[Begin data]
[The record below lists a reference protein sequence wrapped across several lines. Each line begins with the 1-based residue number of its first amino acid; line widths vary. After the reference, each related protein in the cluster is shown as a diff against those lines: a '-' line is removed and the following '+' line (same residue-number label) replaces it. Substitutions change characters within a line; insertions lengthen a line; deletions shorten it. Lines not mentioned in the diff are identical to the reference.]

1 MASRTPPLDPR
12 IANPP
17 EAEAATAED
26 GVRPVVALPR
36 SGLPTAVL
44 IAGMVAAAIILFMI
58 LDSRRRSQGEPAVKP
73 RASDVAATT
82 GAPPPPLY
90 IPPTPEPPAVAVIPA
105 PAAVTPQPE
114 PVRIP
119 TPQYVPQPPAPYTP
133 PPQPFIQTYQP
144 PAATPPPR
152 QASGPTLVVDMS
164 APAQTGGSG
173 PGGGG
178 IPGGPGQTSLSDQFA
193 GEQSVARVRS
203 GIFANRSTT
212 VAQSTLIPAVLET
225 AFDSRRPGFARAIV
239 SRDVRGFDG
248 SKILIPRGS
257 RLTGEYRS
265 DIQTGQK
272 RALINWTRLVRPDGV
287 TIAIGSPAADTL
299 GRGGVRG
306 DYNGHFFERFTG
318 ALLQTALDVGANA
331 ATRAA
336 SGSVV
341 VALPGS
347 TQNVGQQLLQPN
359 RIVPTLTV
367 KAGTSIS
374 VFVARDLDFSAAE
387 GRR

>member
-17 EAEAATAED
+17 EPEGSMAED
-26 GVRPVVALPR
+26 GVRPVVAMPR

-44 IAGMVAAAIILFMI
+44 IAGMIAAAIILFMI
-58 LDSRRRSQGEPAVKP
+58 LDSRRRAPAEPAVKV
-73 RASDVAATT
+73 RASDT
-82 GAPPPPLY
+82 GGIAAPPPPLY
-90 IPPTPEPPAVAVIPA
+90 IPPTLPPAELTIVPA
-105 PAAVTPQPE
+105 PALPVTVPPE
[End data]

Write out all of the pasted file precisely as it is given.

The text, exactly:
[The record below lists a reference protein sequence wrapped across several lines. Each line begins with the 1-based residue number of its first amino acid; line widths vary. After the reference, each related protein in the cluster is shown as a diff against those lines: a '-' line is removed and the following '+' line (same residue-number label) replaces it. Substitutions change characters within a line; insertions lengthen a line; deletions shorten it. Lines not mentioned in the diff are identical to the reference.]

1 MASRTPPLDPR
12 IANPP
17 EAEAATAED
26 GVRPVVALPR
36 SGLPTAVL
44 IAGMVAAAIILFMI
58 LDSRRRSQGEPAVKP
73 RASDVAATT
82 GAPPPPLY
90 IPPTPEPPAVAVIPA
105 PAAVTPQPE
114 PVRIP
119 TPQYVPQPPAPYTP
133 PPQPFIQTYQP
144 PAATPPPR
152 QASGPTLVVDMS
164 APAQTGGSG
173 PGGGG
178 IPGGPGQTSLSDQFA
193 GEQSVARVRS
203 GIFANRSTT
212 VAQSTLIPAVLET
225 AFDSRRPGFARAIV
239 SRDVRGFDG
248 SKILIPRGS
257 RLTGEYRS
265 DIQTGQK
272 RALINWTRLVRPDGV
287 TIAIGSPAADTL
299 GRGGVRG
306 DYNGHFFERFTG
318 ALLQTALDVGANA
331 ATRAA
336 SGSVV
341 VALPGS
347 TQNVGQQLLQPN
359 RIVPTLTV
367 KAGTSIS
374 VFVARDLDFSAAE
387 GRR

>member
-17 EAEAATAED
+17 EPEGSMAED
-26 GVRPVVALPR
+26 GVRPVVAMPR

-44 IAGMVAAAIILFMI
+44 IAGMIAAAIILFMI
-58 LDSRRRSQGEPAVKP
+58 LDSRRRAPAEPAVKV
-73 RASDVAATT
+73 RASDT
-82 GAPPPPLY
+82 GGIAAPPPPLY
-90 IPPTPEPPAVAVIPA
+90 IPPTLPPAELTIVPA
-105 PAAVTPQPE
+105 PALPVTVPPE